If you live in a country consisting of over 1,100 islands spread across 750,000 square miles, how do you navigate the sea in between? Easy: with sticks and shells.
The stick charts of the Marshall Islands, in use since they were first inhabited in the 2nd century B.C., are simple-seeming navigational tools that look like little more than a bunch of twigs arranged into a loose lattice. They guide voyagers by depicting the waves and islands they are likely to encounter along the way. But unlike most maritime maps as we understand them today, the delicate stick charts were not brought on sea voyages. Instead, they were studied by the sailors prior to the trip. The directions and swells would be memorized by the mariners, who would then navigate without them.
The use of Marshallese stick charts was not brought to popular modern attention until a missionary’s report in an 1862 edition of the Nautical Magazine. In the piece, American Protestant missionary Reverend L.H. Gulick described the island inhabitants creation of “rude” maps that described the location of other islands, nearby and afar, using stick formations to delineate wave patterns and oceanic activity.
While Gulick was correct about the charts describing wave activity, they were not made out of sticks per se. The charts were traditionally made from coconut fibers, the sturdy midsection of coconut tree fronds, and small shells like cowries. Gulick undoubtedly used navigational charts, sextants, and other complex Victorian tools of the day to reach the islands, but the rustic charts he discovered among the Marshall Islanders may have been just as complex, if not moreso.
The “stick charts,” as they are popularly known regardless of actual make-up, can be broken up into three distinct categories, all of which are dependent on swells, or dependable wave activity not caused by local winds but by the interaction of static currents and land which deforms the waves. To put it simply, the charts told people where to go based on reliable ocean movements instead of landmarks like on land.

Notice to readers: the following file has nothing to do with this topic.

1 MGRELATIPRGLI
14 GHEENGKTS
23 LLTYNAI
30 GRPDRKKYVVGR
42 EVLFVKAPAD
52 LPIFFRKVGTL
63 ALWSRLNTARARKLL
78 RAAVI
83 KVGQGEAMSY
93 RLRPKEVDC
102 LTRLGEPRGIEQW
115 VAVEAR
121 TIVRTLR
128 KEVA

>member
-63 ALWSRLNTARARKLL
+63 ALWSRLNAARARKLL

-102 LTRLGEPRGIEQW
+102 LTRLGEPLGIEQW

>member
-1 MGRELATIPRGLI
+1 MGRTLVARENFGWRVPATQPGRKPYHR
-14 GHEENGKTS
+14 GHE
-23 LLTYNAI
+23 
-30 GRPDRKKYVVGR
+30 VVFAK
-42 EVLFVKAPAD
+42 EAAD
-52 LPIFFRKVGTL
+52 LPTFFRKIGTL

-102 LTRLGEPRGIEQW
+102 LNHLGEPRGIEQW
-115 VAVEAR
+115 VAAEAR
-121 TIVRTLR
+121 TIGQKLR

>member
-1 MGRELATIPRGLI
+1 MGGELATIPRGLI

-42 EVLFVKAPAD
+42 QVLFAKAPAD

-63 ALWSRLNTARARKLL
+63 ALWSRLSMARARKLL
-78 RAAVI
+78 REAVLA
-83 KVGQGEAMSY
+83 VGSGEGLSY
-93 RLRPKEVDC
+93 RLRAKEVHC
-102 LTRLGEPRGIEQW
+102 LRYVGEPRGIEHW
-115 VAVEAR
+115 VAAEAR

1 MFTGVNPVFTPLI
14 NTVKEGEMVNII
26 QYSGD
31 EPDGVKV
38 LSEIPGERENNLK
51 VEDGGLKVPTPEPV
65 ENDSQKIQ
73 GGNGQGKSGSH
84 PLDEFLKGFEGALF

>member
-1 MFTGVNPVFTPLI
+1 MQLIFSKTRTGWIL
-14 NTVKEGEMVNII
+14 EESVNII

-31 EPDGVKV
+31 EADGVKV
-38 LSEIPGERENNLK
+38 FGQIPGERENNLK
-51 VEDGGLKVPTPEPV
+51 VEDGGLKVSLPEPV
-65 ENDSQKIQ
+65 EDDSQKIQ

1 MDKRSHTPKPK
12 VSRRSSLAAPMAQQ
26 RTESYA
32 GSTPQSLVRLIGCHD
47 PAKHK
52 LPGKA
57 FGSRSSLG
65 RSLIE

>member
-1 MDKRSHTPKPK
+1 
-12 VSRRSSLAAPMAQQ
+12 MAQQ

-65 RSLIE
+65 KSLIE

The first type of chart was known as a mattang. These charts were generally smaller and used mainly for instruction in the swell patterns of specific voyages or in how to read a specific swell. These were often more abstract and symbolic, made by specific sailors for personal use, making them a bit more esoteric to the outsider. In these, as in all stick charts, the lines could be straight or curved or intersecting to represent the motion of the waves.
The second type of chart was the medo chart, which generally showed the relative position of a small number of islands to one another and how their landmass’ swells presented and/or interacted. Unlike the mattang chart, the medo was more concerned with the concrete position of islands, although again the oceanic swells were used to aid in navigation.
Finally the most far-reaching type of stick chart was the rebbelib, which covered a much wider area, and a great many more islands. These charts, with their greater number of intersecting points often looked like a loose mesh of criss-crossing lines, dotted with shell markers. Some of these charts, which were not made to scale, could cover nearly the entirety of the Marshall Islands, which are spread over 750,000 square miles of the Pacific.
The stick charts, their language and craft dating back centuries, are impressive both for their complexity and their accuracy. While they can be interpreted by outsiders, they are all but unreadable from a practical standpoint by those who did not grow up on the Marshall Islands, sailing the waters between the little bits of land. Even among islanders, the skills of making and reading the charts were held among select members of each community who would lead large sailing parties.
According to a 2015 Smithsonian article, in 2005, a graduate student studying the stick charts was taken out to sea by a navigator from the Marshall Islands, who asked him if he could feel the subtle swells as they passed over them. The student could not. It is this understanding of oceanic activity as topography that makes reading the stick charts even more challenging.
After centuries of use among the indigenous people of the Marshall Islands, the creation and use of stick charts began to dwindle in the late 19th and early 20th centuries as more modern forms of navigation from sextants to GPS made their way to the islands. The decline of the tradition was also helped along by the stringent information control surrounding the traditional navigation techniques. Since the knowledge was limited to only a few members of each community, as they died, so did their unique understanding of the craft.
Navigation by stick chart may be a mostly forgotten art, but many of the delicate navigational tools have survived. The Science Museum at the University of Cambridge has a collection, as does the British Museum. Stateside, you can find stick charts at the Met in New York and the Museum of Fine Arts in Boston, while, in the southern hemisphere, the National Library of Australia and New Zealand’s Te Papa Museum both have them in their collections.
More wonders to explore:
- At the Light Gate in Manhattan Beach, California, the sun acts as a key that only fits this giant keyhole twice a year.
- A few stone foundations and an old graveyard are all that is left of the once thriving settlement of Bara-Hack in the wilds of Connecticut.
- Dunnottar Castle: The ruins of this gorgeous clifftop castle look like something from a fantasy novel.